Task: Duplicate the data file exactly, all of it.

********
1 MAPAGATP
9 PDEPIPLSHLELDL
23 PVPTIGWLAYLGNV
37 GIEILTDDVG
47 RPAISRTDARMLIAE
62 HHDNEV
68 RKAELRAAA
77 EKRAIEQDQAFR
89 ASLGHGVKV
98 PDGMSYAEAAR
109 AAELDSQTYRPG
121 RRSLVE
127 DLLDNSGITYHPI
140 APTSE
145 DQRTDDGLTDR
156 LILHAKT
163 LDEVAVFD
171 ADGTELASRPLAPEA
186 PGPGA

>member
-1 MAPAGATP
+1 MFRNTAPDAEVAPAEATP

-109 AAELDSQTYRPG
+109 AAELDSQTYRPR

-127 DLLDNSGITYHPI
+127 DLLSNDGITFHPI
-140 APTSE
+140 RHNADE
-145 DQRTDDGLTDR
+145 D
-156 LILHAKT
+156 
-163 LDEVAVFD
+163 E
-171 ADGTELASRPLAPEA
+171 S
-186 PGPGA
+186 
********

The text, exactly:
1 MAPAGATP
9 PDEPIPLSHLELDL
23 PVPTIGWLAYLGNV
37 GIEILTDDVG
47 RPAISRTDARMLIAE
62 HHDNEV
68 RKAELRAAA
77 EKRAIEQDQAFR
89 ASLGHGVKV
98 PDGMSYAEAAR
109 AAELDSQTYRPG
121 RRSLVE
127 DLLDNSGITYHPI
140 APTSE
145 DQRTDDGLTDR
156 LILHAKT
163 LDEVAVFD
171 ADGTELASRPLAPEA
186 PGPGA

>member
-1 MAPAGATP
+1 MFRNTAPDAEVAPAEATP

-109 AAELDSQTYRPG
+109 AAELDSQTYRPR

-127 DLLDNSGITYHPI
+127 DLLSNDGITFHPI
-140 APTSE
+140 RHNADE
-145 DQRTDDGLTDR
+145 D
-156 LILHAKT
+156 
-163 LDEVAVFD
+163 E
-171 ADGTELASRPLAPEA
+171 S
-186 PGPGA
+186 